Early Applications of Electric Power
1882 was a momentous year for electric power. Most important was the inauguration on September 4th of that year of Thomas Edison's power station on Pearl Street in New York City. Edison, who had invented a practical incandescent bulb in 1879, developed an electric-power system to make electric lighting available to large numbers of people. The Pearl Street generator produced 100 kilowatts and served some 500 customers in lower Manhattan. Earlier that year, the Edison company in Britain had put into service a power station at Holborn Viaduct in London. This was the first commercial central station in the world, but it was intended only as a temporary installation, so the Pearl Street station is often regarded as marking the beginning of electric-power distribution.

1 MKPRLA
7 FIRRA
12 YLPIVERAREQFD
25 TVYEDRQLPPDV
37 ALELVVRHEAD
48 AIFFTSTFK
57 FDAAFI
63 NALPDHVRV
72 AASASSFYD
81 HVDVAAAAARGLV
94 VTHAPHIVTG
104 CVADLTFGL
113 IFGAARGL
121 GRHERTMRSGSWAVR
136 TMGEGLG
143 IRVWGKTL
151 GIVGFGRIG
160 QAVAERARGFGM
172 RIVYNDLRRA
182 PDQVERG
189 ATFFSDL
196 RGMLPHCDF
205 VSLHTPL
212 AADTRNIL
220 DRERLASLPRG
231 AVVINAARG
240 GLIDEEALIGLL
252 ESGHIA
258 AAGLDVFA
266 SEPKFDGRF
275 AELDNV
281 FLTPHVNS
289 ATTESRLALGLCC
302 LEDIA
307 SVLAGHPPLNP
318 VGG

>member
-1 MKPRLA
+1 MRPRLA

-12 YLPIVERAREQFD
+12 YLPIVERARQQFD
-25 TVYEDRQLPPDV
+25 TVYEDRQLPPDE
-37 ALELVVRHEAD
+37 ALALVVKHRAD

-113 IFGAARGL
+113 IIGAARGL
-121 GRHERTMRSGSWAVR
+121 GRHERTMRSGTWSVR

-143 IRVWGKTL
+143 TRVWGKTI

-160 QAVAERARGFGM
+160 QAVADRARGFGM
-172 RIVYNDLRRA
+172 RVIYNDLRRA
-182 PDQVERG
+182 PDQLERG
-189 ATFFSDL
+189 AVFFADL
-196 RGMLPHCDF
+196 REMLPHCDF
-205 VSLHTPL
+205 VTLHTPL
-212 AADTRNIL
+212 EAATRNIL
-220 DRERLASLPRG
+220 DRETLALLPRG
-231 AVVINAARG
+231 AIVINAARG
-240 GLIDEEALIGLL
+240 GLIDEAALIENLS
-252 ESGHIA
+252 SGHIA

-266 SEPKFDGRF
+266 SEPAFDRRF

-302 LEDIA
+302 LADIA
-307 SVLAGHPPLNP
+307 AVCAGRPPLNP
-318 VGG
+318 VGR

Several other central stations began operating before the end of 1882. On 30 September, in Appleton, Wisconsin, a hydroelectric station, rated at about 12 kilowatts, went into service; and in October 1882, a rival to Edison's company, the United States Electric Illuminating Company, opened its first central station in South Carolina. These two power stations are recognized as IEEE Milestones in Electrical Engineering and Computing. Charles Brush, inventor of electric arc-lamps, built a central power station in New York City that powered both incandescent and arc lights, that went into service on 19 December 1882.
In Europe as well, the year 1882 was an exciting one for the people and companies developing the new electrical technologies. Two international electrical exhibitions took place that year, one in the Crystal Palace in South London and the other in Munich. In Germany, a leading developer was Werner Siemens, who was one of the first to see how important electrical technology would be to mining. The Siemens & Halske company built the first electric mine-locomotive, which was first utilized on 25 August 1882 at a mine in Lower Saxony.